[page break]
You know they have a third child now, born last September I believe, called Anne. Stewart is looking for a house down here and will then bring the family down, and I suppose let their house in Troon, which he says is getting too small for them anyway now that their family has expanded. With his usual luck he has managed to get rooms on a farm somewhere in Herts and has some design of buying the whole place up. It’s amazing what one can do with his personality and plenty of money! I’m afraid I couldn’t bring it off for you, Johnnie! Anyway, if Eleanor does come down south, I hope we shall see something of them, for I like them both. We got on to politics with Stewart and had quite an interesting discussion, though I don’t agree with him at all.
I have now myself some voluntary work to do in a convalescent home near here. I have arranged to go every Friday afternoon and do more or less whatever they want. I started last Friday by getting tea and cutting bread and butter for the men and staff, and afterwards darning about two dozen pairs of socks for them. [censored words] and helps to give the illusion that one is doing something for the war effort – if only it could be something more effective, but I really don’t see how that is possible out here. Last Monday a friend of Pat’s from New Zealand came out for the day, a pleasant and talented girl, and in the evening I had consented to collect from house to house for Queen Alexandra’s Rose Day. It is a job I hate, but gave me a legitimate excuse for meeting some of our neighbours on their home ground. Most of them I have not much desire to know more of, but one I think and hope may turn into a friend. This is a Mrs. Kent, who lives in a very picturesque wooden house, chalet type in a thickly wooded garden which I have often admired. She was gardening when I got there, so we chatted about that and then other things. It seems her husband used to work in the oriental section of the British Musuem, [sic] (he now has a job with the BBC,) so he decided to take up Turkish and she learnt it with him for fun, and gradually they have become acknowledged experts, and she does a lot of translating out of Turkish and he has got his BBC job on the strength of it. I think that the ability to share one’s husband’s work, as well as his play, is a thing I covet more than good-looks or social accomplishments, it knits the two so closely together and makes the partnership really complete. I’m afraid, of course, that with your profession I could never attempt that, but I do always hope that as time goes on we may develop interests and activities in common in which I can really work with you. For one thing it is so important when children are adolescent and wanting to break away from their parents, that the parents should have plenty of interests and activities outside the family so that they are not tempted to hang on to their children when they ought to be giving them their freedom. I hope that our music may become one such bond, in which of course the children can join too, and perhaps others may develop. I feel life will be so full and rich for us, when once this ghastly period of waiting is over and we can get down to it.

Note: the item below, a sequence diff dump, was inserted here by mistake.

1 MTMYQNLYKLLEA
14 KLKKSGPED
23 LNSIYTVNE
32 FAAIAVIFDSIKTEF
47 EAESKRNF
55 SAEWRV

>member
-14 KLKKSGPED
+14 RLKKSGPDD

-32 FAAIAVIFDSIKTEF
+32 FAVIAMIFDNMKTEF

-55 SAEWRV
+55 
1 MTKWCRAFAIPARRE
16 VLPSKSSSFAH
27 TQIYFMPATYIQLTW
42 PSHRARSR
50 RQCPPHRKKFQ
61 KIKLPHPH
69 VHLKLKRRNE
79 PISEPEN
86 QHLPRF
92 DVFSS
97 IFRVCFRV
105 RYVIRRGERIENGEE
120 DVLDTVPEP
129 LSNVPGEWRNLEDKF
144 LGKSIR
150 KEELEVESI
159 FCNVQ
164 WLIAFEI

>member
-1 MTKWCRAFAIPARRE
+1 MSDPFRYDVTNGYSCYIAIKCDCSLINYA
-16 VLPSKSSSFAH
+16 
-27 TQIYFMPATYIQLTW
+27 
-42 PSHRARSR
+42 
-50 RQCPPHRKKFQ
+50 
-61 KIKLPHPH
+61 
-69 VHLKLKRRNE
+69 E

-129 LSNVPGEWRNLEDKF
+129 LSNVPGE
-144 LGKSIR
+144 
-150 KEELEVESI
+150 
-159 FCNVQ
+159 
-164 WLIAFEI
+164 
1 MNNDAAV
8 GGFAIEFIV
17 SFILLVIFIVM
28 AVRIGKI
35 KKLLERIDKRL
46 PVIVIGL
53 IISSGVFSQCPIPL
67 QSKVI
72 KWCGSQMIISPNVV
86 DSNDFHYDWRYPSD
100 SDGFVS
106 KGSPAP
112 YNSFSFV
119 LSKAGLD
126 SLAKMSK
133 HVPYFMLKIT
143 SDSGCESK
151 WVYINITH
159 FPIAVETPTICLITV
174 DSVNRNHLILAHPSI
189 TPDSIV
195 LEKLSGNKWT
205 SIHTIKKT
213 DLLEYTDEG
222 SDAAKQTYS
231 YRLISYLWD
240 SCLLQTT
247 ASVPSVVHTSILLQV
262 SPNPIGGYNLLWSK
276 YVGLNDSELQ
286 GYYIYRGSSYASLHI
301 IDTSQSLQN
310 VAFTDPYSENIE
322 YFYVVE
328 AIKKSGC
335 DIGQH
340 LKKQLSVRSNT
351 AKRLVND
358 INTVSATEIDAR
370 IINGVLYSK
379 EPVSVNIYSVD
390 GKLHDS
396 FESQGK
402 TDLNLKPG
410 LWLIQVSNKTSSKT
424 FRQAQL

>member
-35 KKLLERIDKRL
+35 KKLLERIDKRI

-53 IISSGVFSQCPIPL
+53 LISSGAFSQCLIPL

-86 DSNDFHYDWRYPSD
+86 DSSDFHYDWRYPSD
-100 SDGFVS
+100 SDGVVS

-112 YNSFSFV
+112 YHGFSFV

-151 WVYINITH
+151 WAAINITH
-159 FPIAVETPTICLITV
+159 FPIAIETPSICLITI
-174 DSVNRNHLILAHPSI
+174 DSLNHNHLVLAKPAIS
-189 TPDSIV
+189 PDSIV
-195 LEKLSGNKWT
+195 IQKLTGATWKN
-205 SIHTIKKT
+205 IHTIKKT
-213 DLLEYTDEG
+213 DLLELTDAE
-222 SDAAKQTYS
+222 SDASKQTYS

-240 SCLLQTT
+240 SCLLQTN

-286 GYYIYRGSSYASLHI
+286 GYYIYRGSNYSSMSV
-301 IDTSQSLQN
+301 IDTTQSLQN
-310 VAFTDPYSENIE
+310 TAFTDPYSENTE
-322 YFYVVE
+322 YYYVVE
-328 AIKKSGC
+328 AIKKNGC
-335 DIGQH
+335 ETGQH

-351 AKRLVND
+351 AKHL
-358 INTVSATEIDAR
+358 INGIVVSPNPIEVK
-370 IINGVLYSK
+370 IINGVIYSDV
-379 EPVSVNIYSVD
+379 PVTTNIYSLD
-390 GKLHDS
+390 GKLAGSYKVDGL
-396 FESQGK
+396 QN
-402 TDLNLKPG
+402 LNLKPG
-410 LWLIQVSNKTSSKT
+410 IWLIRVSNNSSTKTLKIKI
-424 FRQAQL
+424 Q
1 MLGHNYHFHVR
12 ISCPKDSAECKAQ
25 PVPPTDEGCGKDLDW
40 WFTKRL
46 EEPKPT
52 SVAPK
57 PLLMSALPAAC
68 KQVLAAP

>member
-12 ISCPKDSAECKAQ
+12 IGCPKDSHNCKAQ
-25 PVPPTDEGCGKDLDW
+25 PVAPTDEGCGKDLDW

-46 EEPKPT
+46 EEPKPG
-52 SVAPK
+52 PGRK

[censored paragraph]
all my love to you, my dearest one, & a hug from Frances.
Always yours, Ursula.



Ursula Valentine, “Letter to prisoner of war John Valentine from his wife Ursula,” IBCC Digital Archive, accessed February 26, 2024, https://ibccdigitalarchive.lincoln.ac.uk/omeka/collections/document/20380.